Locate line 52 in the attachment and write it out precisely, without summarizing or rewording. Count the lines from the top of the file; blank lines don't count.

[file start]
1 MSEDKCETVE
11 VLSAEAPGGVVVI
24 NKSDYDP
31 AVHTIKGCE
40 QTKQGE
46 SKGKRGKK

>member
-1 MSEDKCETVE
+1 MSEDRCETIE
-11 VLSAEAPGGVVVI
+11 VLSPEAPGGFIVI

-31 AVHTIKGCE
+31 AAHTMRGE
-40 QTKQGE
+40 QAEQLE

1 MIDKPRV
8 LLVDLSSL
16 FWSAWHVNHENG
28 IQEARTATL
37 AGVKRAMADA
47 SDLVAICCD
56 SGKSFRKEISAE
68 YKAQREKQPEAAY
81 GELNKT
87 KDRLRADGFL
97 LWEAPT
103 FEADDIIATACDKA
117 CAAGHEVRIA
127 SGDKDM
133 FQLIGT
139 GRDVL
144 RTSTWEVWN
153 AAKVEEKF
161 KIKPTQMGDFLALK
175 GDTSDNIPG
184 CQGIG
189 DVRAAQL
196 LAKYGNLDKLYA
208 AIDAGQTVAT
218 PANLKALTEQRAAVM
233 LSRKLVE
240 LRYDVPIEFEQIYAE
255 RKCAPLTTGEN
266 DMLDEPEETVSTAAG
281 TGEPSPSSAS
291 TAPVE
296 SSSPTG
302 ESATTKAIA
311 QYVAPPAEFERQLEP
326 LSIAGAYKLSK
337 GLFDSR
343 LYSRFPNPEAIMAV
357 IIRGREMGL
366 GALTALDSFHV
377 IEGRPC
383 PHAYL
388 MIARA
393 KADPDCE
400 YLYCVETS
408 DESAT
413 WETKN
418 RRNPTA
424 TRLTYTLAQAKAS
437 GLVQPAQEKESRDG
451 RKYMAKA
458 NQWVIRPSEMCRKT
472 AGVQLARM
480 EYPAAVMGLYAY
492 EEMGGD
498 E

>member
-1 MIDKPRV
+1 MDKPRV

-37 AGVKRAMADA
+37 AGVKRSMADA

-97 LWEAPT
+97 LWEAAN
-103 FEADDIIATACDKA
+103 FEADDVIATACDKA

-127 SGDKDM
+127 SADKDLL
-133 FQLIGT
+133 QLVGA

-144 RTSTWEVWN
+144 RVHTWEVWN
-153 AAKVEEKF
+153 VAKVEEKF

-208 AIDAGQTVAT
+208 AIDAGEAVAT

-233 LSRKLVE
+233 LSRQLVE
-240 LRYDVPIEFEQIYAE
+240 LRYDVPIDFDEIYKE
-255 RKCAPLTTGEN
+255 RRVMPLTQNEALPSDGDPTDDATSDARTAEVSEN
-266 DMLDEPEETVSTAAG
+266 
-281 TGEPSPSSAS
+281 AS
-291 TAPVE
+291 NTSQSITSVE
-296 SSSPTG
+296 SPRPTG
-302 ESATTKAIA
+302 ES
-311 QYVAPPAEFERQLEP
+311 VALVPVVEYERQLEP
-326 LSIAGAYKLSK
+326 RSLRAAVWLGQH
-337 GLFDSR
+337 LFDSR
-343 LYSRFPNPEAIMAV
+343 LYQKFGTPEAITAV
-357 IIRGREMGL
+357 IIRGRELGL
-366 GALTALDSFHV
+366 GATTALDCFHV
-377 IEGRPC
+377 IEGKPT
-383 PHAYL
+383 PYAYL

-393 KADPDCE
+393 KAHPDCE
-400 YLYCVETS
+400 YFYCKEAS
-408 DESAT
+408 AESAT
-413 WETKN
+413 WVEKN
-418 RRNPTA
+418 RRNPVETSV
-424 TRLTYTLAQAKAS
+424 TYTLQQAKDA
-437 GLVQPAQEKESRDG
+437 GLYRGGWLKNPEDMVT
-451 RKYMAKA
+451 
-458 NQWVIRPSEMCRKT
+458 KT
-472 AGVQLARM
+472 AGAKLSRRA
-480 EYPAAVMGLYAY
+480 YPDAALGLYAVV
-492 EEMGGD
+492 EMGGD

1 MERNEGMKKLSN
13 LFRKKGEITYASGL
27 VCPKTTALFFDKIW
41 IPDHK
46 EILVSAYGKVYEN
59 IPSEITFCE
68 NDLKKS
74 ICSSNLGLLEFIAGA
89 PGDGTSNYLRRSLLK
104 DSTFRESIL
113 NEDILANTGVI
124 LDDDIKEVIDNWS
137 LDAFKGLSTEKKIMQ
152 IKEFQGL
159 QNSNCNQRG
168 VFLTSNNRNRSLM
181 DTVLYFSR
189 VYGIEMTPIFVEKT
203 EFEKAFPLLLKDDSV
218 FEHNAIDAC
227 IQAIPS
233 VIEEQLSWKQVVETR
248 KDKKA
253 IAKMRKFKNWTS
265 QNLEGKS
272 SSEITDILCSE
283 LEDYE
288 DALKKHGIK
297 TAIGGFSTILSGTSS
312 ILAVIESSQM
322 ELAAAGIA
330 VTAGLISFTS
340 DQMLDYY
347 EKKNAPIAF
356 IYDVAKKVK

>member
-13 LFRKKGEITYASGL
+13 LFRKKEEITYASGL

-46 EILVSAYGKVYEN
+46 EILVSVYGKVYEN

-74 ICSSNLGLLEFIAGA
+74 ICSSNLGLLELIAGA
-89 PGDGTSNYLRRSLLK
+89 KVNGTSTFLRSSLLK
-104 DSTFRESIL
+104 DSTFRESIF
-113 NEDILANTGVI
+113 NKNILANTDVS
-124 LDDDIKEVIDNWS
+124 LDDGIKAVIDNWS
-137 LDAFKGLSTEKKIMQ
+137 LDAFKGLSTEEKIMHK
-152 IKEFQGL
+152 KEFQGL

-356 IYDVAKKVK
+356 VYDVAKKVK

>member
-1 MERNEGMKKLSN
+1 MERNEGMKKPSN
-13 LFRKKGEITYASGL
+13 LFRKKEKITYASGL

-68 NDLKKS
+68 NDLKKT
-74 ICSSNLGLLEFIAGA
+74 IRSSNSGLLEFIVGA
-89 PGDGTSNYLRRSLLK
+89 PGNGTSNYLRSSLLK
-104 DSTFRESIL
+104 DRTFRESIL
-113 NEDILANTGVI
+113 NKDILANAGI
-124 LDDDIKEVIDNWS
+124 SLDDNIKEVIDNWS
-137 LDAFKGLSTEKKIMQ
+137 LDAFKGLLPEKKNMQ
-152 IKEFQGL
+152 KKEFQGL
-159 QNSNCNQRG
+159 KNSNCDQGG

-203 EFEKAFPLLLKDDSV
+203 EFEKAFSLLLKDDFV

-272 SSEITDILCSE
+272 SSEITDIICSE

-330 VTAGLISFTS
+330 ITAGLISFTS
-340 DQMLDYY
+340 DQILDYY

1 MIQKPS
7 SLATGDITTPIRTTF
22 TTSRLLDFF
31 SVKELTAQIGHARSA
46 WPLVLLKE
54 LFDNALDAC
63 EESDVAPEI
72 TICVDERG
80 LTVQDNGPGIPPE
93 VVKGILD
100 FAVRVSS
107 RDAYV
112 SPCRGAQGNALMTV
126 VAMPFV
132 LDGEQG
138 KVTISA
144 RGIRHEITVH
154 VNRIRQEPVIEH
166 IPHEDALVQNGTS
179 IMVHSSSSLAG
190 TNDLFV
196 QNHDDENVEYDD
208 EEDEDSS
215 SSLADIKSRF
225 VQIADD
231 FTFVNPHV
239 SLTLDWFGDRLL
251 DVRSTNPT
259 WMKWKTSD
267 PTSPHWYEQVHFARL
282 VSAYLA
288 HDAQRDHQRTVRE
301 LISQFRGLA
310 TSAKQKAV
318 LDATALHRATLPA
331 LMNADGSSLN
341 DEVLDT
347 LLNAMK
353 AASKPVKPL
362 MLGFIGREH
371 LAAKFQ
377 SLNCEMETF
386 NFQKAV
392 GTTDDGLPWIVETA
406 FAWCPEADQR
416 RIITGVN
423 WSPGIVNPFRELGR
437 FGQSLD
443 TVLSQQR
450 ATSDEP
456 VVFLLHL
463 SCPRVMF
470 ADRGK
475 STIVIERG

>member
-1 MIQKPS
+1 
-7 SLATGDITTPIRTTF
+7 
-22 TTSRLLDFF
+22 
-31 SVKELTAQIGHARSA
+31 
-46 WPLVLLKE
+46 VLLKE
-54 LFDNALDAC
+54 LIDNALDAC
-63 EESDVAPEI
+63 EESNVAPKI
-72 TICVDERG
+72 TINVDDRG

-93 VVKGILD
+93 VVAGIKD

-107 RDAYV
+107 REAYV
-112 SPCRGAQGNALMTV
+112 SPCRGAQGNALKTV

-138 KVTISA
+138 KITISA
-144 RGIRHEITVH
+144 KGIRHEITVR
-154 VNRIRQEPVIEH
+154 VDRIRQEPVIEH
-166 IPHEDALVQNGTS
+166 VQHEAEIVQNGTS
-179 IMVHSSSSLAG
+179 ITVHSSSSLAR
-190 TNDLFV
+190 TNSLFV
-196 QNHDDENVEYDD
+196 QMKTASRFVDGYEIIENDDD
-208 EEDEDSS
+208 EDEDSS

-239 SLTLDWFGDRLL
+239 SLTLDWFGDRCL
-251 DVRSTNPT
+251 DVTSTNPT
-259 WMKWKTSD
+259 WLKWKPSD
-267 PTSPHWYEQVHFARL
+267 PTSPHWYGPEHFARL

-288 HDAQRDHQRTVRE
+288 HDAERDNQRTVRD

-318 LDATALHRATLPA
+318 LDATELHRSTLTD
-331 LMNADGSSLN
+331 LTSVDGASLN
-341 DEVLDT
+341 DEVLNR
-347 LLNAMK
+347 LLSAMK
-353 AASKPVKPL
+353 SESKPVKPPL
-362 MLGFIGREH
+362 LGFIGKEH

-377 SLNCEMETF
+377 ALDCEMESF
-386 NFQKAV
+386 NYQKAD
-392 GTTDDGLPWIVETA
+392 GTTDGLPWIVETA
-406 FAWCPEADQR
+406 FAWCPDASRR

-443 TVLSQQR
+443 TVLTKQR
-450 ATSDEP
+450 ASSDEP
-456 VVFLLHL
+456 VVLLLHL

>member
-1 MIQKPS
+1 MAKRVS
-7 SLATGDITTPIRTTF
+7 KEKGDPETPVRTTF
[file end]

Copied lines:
343 LYSRFPNPEAIMAV